by Peter Edwards,

Ah the joy of the festive season. Sunshine, holidays and get-togethers lead to perfect conditions for a game of backyard (or frontyard/park/beach) cricket. 

Whether you're playing with family, friends or neighbours, backyard cricket rules often vary from person to person. To help avoid rule confusion this summer, LiveLighter's Peter Edwards shares his family's backyard cricket rules.

Officiating and set-up

  1. Assign an official umpire. In our house it’s Mum, who also acts as the third umpire and is responsible for all reviews. What she says, goes.
  2. All players can bat and bowl, however a player cannot be dismissed from batting and then immediately bowl.
  3. A green wheelie bin, a deck chair or an esky shall be used as wickets at opposing ends of a pitch.
  4. The official backyard cricket ball is, of course, a tennis ball. Tampering with the ball is at the discretion and consensus of all players.

Bowling / Fielding

  1. The bowler will continue to bowl until either:
    1. The batsman asks how many balls left; or
    2. Another fielder asks how many balls are left. In both instances, the bowler has three balls and must finish the over.
  2. A rule for our family game, if Dad’s around, he must bowl spin at all times. Alternatively, he comes off a three-step run up and bowls with the opposite hand.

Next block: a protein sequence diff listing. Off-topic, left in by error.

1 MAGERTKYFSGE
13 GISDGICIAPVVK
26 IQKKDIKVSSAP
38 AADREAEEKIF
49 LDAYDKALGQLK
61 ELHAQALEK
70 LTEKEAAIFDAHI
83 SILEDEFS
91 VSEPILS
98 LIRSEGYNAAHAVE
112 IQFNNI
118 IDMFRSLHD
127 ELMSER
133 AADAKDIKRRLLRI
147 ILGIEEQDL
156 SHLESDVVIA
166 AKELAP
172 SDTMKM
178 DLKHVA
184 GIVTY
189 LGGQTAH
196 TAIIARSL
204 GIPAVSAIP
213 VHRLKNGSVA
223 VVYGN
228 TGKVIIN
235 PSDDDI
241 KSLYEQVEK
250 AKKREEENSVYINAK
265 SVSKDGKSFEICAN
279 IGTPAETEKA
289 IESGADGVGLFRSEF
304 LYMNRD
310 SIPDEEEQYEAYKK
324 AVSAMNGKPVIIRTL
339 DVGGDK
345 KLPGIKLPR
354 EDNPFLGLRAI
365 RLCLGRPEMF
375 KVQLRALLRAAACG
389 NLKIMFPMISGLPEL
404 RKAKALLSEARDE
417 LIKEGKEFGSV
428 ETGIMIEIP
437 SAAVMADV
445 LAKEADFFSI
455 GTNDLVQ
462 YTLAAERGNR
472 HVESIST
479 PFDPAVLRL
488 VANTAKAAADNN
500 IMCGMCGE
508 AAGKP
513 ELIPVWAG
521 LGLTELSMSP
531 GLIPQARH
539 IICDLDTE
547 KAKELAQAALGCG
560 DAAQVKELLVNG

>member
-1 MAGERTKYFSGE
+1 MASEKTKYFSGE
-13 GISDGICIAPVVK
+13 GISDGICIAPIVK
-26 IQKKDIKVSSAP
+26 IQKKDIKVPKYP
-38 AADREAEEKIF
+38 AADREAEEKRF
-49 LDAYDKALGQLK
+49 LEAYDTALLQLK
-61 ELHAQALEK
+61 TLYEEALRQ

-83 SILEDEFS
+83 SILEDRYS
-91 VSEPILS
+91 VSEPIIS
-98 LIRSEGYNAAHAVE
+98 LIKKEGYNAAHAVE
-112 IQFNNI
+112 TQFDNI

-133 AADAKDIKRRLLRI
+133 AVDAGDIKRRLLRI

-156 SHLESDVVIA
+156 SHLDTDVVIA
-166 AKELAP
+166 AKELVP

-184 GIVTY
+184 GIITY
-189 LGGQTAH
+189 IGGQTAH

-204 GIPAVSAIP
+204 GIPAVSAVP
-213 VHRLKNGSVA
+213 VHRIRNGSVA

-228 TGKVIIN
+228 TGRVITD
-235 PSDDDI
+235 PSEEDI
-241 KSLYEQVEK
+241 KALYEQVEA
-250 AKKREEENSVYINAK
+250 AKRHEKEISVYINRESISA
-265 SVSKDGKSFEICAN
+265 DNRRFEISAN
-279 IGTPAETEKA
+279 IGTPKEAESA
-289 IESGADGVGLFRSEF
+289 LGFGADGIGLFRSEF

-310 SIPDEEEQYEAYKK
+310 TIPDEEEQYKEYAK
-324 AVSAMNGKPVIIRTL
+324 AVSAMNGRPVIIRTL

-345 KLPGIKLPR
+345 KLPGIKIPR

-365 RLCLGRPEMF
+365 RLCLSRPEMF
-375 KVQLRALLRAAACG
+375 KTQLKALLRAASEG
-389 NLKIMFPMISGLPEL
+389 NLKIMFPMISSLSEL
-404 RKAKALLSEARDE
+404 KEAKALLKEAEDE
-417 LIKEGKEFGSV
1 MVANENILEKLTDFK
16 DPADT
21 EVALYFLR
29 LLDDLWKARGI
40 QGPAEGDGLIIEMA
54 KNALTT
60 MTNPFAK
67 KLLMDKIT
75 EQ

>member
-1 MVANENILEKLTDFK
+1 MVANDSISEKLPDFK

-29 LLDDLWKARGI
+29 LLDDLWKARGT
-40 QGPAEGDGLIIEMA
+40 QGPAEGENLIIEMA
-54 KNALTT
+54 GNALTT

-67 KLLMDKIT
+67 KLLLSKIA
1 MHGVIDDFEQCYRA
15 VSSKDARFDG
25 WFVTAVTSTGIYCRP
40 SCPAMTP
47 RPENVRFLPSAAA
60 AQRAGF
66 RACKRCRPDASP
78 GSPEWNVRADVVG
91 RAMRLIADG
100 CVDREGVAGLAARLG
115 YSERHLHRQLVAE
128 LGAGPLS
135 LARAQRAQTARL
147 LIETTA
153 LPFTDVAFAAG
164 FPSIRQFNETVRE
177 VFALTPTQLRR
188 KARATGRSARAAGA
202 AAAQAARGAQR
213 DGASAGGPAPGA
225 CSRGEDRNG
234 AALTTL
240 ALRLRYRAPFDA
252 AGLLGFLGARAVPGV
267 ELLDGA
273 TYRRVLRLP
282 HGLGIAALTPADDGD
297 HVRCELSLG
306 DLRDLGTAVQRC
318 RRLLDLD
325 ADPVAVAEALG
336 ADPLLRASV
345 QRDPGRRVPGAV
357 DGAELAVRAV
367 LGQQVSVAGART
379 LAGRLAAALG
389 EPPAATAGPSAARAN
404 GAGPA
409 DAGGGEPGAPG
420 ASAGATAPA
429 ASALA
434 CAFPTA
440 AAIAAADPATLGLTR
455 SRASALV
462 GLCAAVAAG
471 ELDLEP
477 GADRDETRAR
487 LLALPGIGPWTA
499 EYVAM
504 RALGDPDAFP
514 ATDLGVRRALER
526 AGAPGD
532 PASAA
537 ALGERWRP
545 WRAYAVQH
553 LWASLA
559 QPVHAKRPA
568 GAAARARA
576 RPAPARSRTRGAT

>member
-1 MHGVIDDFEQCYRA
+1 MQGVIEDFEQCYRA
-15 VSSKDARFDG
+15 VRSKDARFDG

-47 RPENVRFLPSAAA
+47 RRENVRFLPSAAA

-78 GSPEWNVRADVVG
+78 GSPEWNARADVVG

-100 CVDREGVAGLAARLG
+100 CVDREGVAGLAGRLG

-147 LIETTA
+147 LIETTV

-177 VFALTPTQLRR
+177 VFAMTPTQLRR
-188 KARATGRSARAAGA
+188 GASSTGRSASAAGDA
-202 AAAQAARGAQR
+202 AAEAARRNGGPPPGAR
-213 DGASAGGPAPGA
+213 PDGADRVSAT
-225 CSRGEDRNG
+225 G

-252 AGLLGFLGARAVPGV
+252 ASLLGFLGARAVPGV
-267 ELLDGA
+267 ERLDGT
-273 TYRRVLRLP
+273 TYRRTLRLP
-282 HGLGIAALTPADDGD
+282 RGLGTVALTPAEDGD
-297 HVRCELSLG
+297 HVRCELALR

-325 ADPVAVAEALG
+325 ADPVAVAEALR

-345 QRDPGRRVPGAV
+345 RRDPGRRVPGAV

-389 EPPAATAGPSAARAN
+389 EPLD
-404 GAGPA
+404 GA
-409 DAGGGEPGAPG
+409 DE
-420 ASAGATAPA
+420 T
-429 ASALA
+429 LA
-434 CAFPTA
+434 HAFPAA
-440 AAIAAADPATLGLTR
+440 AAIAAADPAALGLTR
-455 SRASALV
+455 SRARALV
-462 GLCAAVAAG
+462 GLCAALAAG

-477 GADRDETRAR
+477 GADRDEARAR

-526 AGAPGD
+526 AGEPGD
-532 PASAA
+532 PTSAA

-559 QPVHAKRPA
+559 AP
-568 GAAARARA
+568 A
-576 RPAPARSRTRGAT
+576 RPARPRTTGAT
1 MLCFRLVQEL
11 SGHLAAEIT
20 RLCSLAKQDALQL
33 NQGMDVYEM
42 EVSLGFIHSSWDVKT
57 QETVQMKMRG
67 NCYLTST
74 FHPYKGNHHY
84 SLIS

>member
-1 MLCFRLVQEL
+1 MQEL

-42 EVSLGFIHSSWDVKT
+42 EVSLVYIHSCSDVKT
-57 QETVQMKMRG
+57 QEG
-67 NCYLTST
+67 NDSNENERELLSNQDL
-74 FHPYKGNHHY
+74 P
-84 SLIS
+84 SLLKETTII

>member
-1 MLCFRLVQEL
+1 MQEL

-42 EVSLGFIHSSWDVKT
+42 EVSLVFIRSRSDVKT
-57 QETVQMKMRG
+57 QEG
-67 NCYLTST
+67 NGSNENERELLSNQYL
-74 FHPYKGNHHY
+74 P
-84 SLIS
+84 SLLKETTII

3. Kids may bowl to their full ability to any older players; but “slow-medium” pace to anyone younger.
  4. The bowling crease is to be taken by a crack in the road / driveway, or by an identifiable patch in the grass.
  5. One hand, one bounce ie. catching a ball with one hand off the first bounce is given out.


  1. No player can be given out first ball. Similarly, no player can be given out second ball when the age gap from bowler to batter is greater than 15 years
  2. “Auto Wickie” rule to be applied at all times. Will vary by venue, but any deflection off the bat carrying at least 30cm passed the stumps, anywhere from 10 o’clock to 12 o’clock (i.e. gully to keeper). Auto Wickie never drops a catch.
    * in cases where the third umpire / DRS fails to ascertain a ‘nick’, the batsmen will be responsible of making an honest call.
  3. Tip and run on the third ball faced. If a batsmen swings and misses, or deliberately leaves, the ‘tip and run’ delivery will roll-over to the subsequent ball.
  4. Six and Out. Hitting the ball over the fence will be given out. Similarly, hitting the ball onto the roof, the pool or into the washing on the line (and being caught) is also out.
  5. In any event that the ball is lost, a new one will be found, and the batsmen will be out.

We'd love to hear about the rules in your house in the comments section below! 

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